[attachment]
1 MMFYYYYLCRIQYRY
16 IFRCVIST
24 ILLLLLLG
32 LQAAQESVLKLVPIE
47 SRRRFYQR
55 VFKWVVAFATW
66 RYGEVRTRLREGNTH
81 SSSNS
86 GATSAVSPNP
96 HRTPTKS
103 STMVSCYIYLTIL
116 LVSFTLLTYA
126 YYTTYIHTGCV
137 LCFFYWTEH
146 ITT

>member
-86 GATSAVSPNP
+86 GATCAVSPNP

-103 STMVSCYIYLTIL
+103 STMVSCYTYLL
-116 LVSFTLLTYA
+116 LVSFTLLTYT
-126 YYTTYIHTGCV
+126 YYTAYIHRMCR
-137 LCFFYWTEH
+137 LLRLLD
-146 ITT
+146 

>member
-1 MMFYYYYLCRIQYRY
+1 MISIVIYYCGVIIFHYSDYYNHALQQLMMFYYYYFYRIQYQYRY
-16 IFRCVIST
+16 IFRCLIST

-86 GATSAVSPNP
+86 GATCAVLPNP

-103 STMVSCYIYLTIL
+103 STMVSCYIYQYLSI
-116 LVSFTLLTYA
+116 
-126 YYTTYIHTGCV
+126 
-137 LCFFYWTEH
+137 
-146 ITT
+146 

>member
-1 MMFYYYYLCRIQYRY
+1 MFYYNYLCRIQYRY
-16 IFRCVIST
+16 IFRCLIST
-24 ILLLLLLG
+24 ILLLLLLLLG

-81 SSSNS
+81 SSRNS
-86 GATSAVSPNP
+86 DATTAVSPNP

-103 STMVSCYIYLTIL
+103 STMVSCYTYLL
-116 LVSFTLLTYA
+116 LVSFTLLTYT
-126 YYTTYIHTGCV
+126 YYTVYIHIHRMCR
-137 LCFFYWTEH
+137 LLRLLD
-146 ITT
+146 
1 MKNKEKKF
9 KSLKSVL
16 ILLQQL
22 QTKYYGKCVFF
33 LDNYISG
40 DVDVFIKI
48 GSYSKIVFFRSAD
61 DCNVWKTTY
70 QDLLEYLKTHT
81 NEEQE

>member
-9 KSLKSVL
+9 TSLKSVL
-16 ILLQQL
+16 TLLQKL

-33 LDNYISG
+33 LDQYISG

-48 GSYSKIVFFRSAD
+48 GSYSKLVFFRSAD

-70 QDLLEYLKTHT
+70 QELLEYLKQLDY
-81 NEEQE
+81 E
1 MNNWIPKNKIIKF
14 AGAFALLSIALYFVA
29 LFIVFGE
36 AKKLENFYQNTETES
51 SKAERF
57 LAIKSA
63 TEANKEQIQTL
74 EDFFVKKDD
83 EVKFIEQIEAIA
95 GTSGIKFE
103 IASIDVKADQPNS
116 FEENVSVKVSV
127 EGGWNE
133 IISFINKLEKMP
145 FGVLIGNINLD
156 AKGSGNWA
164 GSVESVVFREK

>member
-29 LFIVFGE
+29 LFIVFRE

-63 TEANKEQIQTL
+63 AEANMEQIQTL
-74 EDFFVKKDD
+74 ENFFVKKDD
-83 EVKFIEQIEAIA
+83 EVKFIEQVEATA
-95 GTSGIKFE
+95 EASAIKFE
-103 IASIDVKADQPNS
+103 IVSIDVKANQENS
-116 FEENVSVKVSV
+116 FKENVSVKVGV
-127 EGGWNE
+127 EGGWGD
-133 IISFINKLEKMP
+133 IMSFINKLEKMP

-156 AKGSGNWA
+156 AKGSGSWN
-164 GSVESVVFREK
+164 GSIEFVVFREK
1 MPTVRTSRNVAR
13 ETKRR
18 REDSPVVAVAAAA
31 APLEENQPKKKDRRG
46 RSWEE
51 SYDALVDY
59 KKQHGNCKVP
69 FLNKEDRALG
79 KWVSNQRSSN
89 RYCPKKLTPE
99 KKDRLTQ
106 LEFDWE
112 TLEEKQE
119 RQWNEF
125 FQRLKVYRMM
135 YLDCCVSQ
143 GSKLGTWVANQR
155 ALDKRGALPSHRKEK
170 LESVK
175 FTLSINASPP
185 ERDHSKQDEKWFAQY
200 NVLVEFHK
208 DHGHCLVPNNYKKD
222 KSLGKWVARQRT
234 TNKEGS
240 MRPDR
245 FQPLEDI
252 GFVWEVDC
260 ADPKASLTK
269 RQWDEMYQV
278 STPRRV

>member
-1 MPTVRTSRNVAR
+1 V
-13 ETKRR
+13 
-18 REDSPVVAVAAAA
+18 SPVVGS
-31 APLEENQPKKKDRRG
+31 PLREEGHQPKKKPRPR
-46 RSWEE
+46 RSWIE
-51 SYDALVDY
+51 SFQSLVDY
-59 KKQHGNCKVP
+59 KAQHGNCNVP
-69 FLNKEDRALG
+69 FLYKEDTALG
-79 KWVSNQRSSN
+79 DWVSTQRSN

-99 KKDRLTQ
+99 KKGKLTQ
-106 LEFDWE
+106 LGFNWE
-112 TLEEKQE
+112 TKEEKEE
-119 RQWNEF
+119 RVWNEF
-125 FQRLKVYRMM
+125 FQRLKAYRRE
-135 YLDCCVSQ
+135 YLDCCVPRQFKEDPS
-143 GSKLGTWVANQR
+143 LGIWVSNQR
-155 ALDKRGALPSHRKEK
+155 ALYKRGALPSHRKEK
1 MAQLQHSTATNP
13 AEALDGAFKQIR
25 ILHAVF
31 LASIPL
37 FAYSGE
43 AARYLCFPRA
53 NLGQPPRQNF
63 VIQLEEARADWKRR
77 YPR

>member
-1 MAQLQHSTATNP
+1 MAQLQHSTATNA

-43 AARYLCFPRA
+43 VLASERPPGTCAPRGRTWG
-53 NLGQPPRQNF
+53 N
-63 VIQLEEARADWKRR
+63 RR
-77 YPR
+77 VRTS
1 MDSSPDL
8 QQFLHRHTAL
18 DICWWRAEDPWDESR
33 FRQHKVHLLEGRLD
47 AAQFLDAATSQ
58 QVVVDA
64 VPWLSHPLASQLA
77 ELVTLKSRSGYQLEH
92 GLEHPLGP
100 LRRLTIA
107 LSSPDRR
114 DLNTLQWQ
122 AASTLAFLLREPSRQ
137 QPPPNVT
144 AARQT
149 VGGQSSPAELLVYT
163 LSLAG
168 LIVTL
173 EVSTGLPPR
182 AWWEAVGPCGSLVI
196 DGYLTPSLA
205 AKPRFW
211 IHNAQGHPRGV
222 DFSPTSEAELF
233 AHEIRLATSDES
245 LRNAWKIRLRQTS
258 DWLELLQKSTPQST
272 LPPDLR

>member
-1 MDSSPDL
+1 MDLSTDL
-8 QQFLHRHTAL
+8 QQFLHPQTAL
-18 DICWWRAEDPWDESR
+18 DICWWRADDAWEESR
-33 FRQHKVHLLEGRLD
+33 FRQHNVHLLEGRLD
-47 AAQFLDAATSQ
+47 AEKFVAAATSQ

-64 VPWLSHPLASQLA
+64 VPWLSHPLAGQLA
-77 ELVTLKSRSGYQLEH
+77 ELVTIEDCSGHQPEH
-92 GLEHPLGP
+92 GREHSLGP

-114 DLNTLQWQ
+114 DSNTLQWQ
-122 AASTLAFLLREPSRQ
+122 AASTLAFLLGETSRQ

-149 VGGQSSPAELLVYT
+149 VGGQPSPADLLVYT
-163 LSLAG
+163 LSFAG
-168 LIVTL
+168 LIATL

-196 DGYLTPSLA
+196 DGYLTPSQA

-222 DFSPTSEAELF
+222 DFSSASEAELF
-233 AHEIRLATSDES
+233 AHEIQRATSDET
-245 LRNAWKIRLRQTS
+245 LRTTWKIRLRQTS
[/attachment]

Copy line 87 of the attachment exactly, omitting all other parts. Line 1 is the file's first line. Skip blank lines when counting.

+70 QELLEYLKQLDY